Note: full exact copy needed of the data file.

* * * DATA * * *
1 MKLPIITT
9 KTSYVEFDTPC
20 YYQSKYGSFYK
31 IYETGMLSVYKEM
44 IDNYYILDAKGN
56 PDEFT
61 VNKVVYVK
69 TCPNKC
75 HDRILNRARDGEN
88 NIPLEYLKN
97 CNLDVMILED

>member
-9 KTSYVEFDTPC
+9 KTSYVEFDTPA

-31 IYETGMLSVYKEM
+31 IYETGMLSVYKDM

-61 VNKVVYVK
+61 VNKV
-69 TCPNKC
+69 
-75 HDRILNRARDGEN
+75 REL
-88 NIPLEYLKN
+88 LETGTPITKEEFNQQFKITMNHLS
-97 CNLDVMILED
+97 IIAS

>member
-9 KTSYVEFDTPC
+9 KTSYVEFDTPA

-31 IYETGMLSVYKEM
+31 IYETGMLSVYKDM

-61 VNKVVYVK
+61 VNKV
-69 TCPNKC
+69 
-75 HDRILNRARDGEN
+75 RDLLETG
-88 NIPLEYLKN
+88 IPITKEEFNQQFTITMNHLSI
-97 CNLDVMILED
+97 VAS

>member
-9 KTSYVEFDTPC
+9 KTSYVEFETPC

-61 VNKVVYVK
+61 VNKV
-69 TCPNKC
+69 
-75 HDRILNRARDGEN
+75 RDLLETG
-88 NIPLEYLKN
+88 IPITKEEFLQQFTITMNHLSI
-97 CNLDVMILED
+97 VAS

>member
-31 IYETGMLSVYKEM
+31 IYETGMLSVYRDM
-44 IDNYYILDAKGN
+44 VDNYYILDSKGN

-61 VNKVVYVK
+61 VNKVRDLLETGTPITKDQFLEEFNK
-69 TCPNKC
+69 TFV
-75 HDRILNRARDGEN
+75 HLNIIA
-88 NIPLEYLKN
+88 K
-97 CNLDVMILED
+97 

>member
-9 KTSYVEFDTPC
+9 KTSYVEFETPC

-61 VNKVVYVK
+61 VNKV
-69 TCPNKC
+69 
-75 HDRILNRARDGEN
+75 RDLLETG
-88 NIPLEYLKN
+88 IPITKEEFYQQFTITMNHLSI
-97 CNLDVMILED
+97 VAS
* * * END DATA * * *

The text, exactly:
1 MKLPIITT
9 KTSYVEFDTPC
20 YYQSKYGSFYK
31 IYETGMLSVYKEM
44 IDNYYILDAKGN
56 PDEFT
61 VNKVVYVK
69 TCPNKC
75 HDRILNRARDGEN
88 NIPLEYLKN
97 CNLDVMILED

>member
-9 KTSYVEFDTPC
+9 KTSYVEFDTPA

-31 IYETGMLSVYKEM
+31 IYETGMLSVYKDM

-61 VNKVVYVK
+61 VNKV
-69 TCPNKC
+69 
-75 HDRILNRARDGEN
+75 REL
-88 NIPLEYLKN
+88 LETGTPITKEEFNQQFKITMNHLS
-97 CNLDVMILED
+97 IIAS

>member
-9 KTSYVEFDTPC
+9 KTSYVEFDTPA

-31 IYETGMLSVYKEM
+31 IYETGMLSVYKDM

-61 VNKVVYVK
+61 VNKV
-69 TCPNKC
+69 
-75 HDRILNRARDGEN
+75 RDLLETG
-88 NIPLEYLKN
+88 IPITKEEFNQQFTITMNHLSI
-97 CNLDVMILED
+97 VAS

>member
-9 KTSYVEFDTPC
+9 KTSYVEFETPC

-61 VNKVVYVK
+61 VNKV
-69 TCPNKC
+69 
-75 HDRILNRARDGEN
+75 RDLLETG
-88 NIPLEYLKN
+88 IPITKEEFLQQFTITMNHLSI
-97 CNLDVMILED
+97 VAS

>member
-31 IYETGMLSVYKEM
+31 IYETGMLSVYRDM
-44 IDNYYILDAKGN
+44 VDNYYILDSKGN

-61 VNKVVYVK
+61 VNKVRDLLETGTPITKDQFLEEFNK
-69 TCPNKC
+69 TFV
-75 HDRILNRARDGEN
+75 HLNIIA
-88 NIPLEYLKN
+88 K
-97 CNLDVMILED
+97 

>member
-9 KTSYVEFDTPC
+9 KTSYVEFETPC

-61 VNKVVYVK
+61 VNKV
-69 TCPNKC
+69 
-75 HDRILNRARDGEN
+75 RDLLETG
-88 NIPLEYLKN
+88 IPITKEEFYQQFTITMNHLSI
-97 CNLDVMILED
+97 VAS